St. George’s University has entered a new era of medical education with a radical restructuring of the incoming classes in the Doctor of Medicine program.
Set to launch this fall, all incoming students will belong to one of nine Colleges set up to frame a learning community system with student wellness, interaction, and support at the center of the curriculum and student experience at SGU.
The mission of the system is to create a diverse collegiate environment in which students are comprehensively supported to develop and demonstrate the skills, knowledge, compassion, tolerance, commitment, and personal integrity required to be a practicing physician.
“I’m enthused about the foundation for success that this new system will create for our students,” said Charles R. Modica, Chancellor of St. George’s University. “Since we opened our doors more than 40 years ago, the University has always placed great pride on student success and the support they receive from faculty and their peers, and the new College structure will strengthen them both.”
Each College represents an academic family that supports the wellness of students and fosters the academic, personal, and professional development of its membership. Each will have its own director and associate director, as well as dedicated personnel for student support, including academic advisors, faculty, learning strategists, advisors, and other support staff.
The Colleges will also provide a sense of community, with each College having a dedicated master schedule of classes, and all small group work will be centered around the Colleges. College and intercollegiate social events and competitions will also take place throughout the year.
“The new College system will enhance the student experience here at SGU, not only in lectures and labs but as students live, work, and interact with each other, both on and off campus,” said Dr. G. Richard Olds, President of SGU. “We truly believe that it provides our students with the best chance to be successful in their studies and as they pursue their dream of becoming a physician.”
In addition, St. George’s University will also integrate a wellness program for students in their first term, featuring seven classes that cover such topics as lifestyle medicine, diet and nutrition, and test-taking strategies.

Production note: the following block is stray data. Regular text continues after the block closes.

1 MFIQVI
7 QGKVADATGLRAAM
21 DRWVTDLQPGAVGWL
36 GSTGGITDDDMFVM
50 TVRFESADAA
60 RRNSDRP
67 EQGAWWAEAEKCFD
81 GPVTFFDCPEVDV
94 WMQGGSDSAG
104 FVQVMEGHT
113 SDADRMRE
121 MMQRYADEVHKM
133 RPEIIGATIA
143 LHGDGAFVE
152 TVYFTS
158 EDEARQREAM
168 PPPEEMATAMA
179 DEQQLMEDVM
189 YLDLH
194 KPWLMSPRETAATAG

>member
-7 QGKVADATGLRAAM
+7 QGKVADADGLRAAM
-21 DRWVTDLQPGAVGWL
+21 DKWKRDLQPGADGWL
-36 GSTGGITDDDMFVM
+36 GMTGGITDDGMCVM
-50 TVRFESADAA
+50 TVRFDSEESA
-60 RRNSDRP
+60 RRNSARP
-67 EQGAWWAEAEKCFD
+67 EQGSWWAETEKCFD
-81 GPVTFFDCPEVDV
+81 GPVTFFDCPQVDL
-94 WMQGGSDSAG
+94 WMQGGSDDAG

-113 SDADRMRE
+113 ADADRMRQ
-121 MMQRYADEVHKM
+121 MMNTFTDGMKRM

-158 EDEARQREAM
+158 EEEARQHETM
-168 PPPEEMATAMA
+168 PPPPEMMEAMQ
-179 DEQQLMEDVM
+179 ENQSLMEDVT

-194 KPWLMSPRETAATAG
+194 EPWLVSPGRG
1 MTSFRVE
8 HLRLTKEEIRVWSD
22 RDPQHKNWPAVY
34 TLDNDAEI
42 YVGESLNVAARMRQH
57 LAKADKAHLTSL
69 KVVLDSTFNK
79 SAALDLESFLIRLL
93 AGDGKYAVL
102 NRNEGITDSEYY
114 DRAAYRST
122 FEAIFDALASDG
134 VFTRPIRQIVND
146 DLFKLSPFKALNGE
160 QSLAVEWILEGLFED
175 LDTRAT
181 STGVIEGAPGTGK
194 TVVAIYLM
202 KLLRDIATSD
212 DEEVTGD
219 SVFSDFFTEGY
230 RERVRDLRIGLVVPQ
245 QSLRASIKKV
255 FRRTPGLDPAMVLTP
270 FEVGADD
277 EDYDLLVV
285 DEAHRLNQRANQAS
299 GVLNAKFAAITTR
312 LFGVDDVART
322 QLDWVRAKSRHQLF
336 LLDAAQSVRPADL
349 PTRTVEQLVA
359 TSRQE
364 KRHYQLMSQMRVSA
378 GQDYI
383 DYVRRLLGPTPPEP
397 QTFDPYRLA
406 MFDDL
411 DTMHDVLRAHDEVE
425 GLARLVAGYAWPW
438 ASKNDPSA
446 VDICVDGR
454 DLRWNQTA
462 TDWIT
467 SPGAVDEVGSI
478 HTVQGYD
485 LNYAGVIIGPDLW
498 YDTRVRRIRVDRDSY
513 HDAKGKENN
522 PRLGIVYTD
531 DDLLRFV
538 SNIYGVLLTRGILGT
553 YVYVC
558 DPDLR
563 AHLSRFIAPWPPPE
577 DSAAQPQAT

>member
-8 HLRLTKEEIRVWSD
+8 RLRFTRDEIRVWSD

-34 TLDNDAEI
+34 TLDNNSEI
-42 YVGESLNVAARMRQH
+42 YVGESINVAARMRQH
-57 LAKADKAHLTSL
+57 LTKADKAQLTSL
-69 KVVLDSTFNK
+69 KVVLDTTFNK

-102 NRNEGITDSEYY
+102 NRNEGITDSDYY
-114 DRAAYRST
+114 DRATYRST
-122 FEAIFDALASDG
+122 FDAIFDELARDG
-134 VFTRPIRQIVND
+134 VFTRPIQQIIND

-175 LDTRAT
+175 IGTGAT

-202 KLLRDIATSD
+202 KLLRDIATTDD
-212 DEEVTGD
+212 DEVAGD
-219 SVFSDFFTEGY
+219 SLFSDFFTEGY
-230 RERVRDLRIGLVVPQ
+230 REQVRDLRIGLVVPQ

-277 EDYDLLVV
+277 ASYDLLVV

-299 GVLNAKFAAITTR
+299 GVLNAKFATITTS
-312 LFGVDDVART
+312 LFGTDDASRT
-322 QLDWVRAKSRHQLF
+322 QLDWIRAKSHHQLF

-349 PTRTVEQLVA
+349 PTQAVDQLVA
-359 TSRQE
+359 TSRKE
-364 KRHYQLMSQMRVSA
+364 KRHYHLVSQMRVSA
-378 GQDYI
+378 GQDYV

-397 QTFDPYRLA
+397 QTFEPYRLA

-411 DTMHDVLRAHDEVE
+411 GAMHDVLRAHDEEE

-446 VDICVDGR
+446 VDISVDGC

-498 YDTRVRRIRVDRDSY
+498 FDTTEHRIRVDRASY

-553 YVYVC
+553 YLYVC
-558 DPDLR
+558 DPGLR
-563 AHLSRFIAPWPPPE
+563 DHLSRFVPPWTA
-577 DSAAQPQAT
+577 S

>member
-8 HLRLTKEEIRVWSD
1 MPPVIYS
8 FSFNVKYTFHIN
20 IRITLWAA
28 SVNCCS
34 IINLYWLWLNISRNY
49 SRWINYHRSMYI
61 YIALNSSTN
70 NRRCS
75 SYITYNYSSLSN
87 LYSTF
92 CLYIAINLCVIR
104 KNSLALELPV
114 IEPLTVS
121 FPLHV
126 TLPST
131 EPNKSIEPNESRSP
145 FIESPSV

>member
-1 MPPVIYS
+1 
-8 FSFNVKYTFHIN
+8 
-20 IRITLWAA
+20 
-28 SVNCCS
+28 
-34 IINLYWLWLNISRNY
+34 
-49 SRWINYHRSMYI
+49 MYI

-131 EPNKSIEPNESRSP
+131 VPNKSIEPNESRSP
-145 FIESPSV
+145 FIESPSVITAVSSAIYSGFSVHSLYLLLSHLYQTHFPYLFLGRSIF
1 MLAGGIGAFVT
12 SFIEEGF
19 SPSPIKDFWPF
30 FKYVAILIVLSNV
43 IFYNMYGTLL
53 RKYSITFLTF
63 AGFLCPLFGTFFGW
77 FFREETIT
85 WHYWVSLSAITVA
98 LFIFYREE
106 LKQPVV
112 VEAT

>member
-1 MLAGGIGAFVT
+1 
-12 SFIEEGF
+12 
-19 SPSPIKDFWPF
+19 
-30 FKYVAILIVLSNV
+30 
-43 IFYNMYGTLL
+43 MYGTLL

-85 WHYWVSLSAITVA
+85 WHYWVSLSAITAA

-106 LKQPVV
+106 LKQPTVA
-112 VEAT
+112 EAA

The nine Colleges were named after some of the most influential physicians and scientists in history, including:
- Blackwell: Elizabeth Blackwell was a British physician who became the first woman to receive a Doctor of Medicine in the United States.
- Curie: Marie Curie was a Polish physicist and chemist who pioneered research on radioactivity, and the only person to win Nobel Prizes in two different sciences.
- Fleming: Alexander Fleming was a Scottish physician-scientist best known for his discovery of antibiotics.
- Galen: A Greek physician and philosopher whose medical research influenced and developed the fields of anatomy, pathology, pharmacology, and more.
- Hippocrates: The Greek physician who is commonly regarded as the Father of Medicine.
- McIndoe: Archibald McIndoe was a New Zealand-born surgeon whose tactics to treat burns during World War II revolutionized plastic surgery.
- Metrodora: Greek physician who wrote one the oldest surviving medical text written by a woman and who was one of the first to suggest surgical treatment for both breast and uterine cancer.
- Peabody: Francis Peabody was an American turn of the 20th century physician famous for his dedication to compassionate patient care, as well as his work on typhoid and polio.
- Taylor: Keith B. Taylor was SGU’s second Vice Chancellor and one of the most cited gastroenterologists of his time. This College is reserved for students who enter SGU through the Keith B. Taylor Global Scholars Program.
– Brett Mauser